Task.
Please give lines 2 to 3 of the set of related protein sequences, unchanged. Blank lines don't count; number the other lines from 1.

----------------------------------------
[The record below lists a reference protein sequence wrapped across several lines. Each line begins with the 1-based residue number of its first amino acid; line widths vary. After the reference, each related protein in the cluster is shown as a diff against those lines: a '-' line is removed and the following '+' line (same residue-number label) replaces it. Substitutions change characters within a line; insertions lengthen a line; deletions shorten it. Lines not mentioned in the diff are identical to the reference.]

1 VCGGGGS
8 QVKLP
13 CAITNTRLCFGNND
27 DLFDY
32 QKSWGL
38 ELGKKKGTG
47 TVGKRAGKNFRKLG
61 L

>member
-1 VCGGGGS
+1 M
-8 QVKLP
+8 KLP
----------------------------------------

1 VCGGGGS
8 QVKLP